Empowering Women to Design Their Own Bright Futures.

modern day slavery

  • Breaking The Cycle

     

     

    This past weekend I had the opportunity to visit Bal Ashram, a program for male survivors of forced, or bonded, labor located in Jaipur, India. Established in 1998 as a rehabilitation and training center of Bachpan Bachao Andolan (Save the Childhood Movement), Bal Ashram is a "transitory rehabilitation center for rescued children giving them a feeling of cohesiveness, education and vocational training thereby helping them to become self-supportive, self-confident and to overcome the traumatic spell of the past".

    Most of the kids at the Ashram have been rescued from various forms of forced labor in industries such as coal/mineral mining, brick kilns, circuses, carpet weaving and stone quarries. These industries thrive because of child labor and are home to some of the most exploitative working conditions in the world. Over the past few years I've visited many homes and centers for survivors of trafficking and rarely have I seen an operation as effective and well rounded as Bal Ashrams.

    The site is located in a rural area outside the center of Jaipur and is surrounded by mountains, hills and desert that seem to go on forever. At night you can stand outside engulfed in cool, fresh air and look up at the sky and see what seems like every star in the universe. The peace and tranquility this environment offers is a very important part of the rehabilitation process for the boys and is a major reason why their recovery has been so successful. 

    The Ashram provides the kids with a formal education but also works to engage and educate the boys on social development, human rights, physical and spiritual well being, leadership and vocational training. This multi-pronged focus on education and awareness is evident in the level of maturity and social consciouness the boys possess and is a very important component missing from many similiar programs I've visited. 

    Below are a few excerpts from my journal about the trip: 

    Saturday November 10th 2012:

    Woke at 5:30am. Morning prayers and yoga followed by a hike to a local temple - all before 8am! However it was definitely worth it as the views were stunning and it was beautiful to watch the sunrise from atop the mountain. It was a great way to start the day as it left us rejuvenated and in awe of all the natural beauty surrounding us. 

    After breakfast we conducted a workshop with the older kids to discuss their views on trafficking, womens empowerment and rights, the role of men and women in society in India as well as ways to address these issues and help diminish or eradicate them. I was pleasantly surprised with how informed and progressive these kids were. Most of them were already aware of womens empowerment, what it means and how they play a part in making sure it happens and what they needed to do to contribute to the issue in a positive way. They were far more advanced in their thinking than most men twice their age and they left me with the impression that if most men in this country thought and felt like they did, the women (and India as a whole) would be much better off. I credit the staff at BBA (especially the volunteer coordinator Basu) for creating and fostering this kind of environment. Basu , a survivor himself, is an amazing role model for the kids at the Ashram - and they love him! They look up to him like as an older brother and he sets a great example by treating them (and others) with respect, kindness and love. Without the male staff members setting the example it can't work. I also noticed that the animals on the property are in good shape. The kids treat them well and show them affection. To me, this is another sign they are being taught the true meaning of compassion.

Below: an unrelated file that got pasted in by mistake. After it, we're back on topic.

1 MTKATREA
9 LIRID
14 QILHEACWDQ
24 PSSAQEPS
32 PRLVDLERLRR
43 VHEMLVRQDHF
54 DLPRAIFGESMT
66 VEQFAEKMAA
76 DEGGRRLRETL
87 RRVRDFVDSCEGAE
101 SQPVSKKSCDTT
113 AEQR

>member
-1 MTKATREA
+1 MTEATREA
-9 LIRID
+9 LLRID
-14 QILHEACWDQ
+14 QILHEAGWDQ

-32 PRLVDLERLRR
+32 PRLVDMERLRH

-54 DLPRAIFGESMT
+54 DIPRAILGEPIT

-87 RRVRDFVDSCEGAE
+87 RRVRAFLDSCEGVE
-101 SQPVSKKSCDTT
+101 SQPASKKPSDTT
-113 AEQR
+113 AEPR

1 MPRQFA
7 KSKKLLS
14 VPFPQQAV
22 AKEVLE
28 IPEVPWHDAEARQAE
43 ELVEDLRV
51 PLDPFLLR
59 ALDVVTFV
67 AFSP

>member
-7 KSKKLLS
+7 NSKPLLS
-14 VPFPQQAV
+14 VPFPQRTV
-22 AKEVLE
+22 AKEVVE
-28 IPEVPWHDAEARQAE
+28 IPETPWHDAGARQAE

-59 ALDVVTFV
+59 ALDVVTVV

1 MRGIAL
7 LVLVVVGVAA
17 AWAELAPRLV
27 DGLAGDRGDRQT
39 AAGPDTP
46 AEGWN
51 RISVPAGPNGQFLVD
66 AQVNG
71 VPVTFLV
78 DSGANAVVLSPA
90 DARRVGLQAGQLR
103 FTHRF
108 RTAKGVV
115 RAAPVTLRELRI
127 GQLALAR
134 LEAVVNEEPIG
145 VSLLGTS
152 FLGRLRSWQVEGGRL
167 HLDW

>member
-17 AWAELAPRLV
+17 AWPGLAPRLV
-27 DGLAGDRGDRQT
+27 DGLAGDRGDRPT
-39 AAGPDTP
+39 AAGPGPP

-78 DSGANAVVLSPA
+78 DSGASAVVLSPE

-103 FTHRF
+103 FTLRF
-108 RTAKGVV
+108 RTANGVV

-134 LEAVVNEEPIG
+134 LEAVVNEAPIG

Sunday November 11th 2012

    After a long day we gathered in the hall for our last night to say thank you to each other and tell the kids what we thought of our time with them. The kids also presented one of the volunteers with a surprise birthday gift and we all sang happy birthday to her. She was very touched. Afterwards we had an impromptu laugh session where everyone in the room just started laughing as hard as they could for no reason at all. Soon enough the entire hall was drowning in loud, uncontrollable cackles of laughter accompanied by bright, smiling faces. 

    The night ended with all the kids, staff members and volunteers dancing for over an hour to high energy Bollywood music! Flailing legs and arms were everywhere as the volunteers tried to keep up with the kids and mimic their fancy Bollywood dance moves; but instead they ended up looking like fish out of water gasping for air. Good times indeed! During a break in the dancing I was talking to Basu and he was telling me they like to have these dance nights at least once a week to help the kids blow off steam and forget their problems. He said laughing and dancing was a very effective way to lighten the mood and get everyone feeling joyous and happy. Later, as I walked to my room and found myself still smiling and happy from the nights events, I couldn't agree more. 

    Most projects and shelters dealing with the aftermath of trafficking are focused on helping only the women so it was great to see one focusing on the boys as well. Boys and men are part of the problem of trafficking so they must also be part of the solution. Seeing how the staff at Bal Ashram instills the ideals of human rights and equality for all into their boys was heart warming and it gives me hope that there can be positive male role models for boys and men to learn from. These kids will grow up to be great husbands and fathers that in turn raise their kids with the same ethics and morals they were taught. 

    This is how you break the cycle. 

     


     

     

     

     

     

     

     

     

  • Sex slavery in the name of tradition

    India in the truest sense is a land of diversity. It surprises me every time I learn more about the rural India. Female feticide is common in villages of India but there are some communities which wish for baby girls than baby boys born to them. Are you feeling better thinking that the change has started to begin, that Indian society is changing? Let me disappoint you then because you are completely wrong about this.